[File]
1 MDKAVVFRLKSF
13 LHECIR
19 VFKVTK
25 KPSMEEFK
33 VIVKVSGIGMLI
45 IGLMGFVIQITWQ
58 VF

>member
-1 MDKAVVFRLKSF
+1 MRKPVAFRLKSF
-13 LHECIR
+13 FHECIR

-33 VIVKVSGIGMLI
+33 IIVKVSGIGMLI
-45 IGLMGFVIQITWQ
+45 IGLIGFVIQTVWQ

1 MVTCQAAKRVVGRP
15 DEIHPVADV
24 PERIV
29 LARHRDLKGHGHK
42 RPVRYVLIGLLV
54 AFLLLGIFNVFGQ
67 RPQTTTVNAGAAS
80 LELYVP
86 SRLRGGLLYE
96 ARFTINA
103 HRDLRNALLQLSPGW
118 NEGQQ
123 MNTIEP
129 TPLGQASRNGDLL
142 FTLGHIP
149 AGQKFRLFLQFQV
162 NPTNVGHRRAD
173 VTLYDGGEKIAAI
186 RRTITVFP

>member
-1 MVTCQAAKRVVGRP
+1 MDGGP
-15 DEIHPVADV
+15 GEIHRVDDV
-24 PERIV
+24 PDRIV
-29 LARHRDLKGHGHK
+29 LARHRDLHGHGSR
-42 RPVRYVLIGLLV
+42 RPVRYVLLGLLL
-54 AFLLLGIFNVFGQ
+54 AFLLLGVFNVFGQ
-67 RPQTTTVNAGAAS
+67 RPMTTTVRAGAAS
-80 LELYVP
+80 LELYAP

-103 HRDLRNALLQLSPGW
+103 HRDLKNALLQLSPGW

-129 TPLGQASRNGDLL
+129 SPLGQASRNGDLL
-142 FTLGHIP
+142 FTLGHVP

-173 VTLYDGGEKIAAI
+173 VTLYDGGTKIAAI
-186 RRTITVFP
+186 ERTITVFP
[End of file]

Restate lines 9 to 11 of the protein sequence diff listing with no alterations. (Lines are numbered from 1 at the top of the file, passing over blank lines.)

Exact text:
-1 MDKAVVFRLKSF
+1 MRKPVAFRLKSF
-13 LHECIR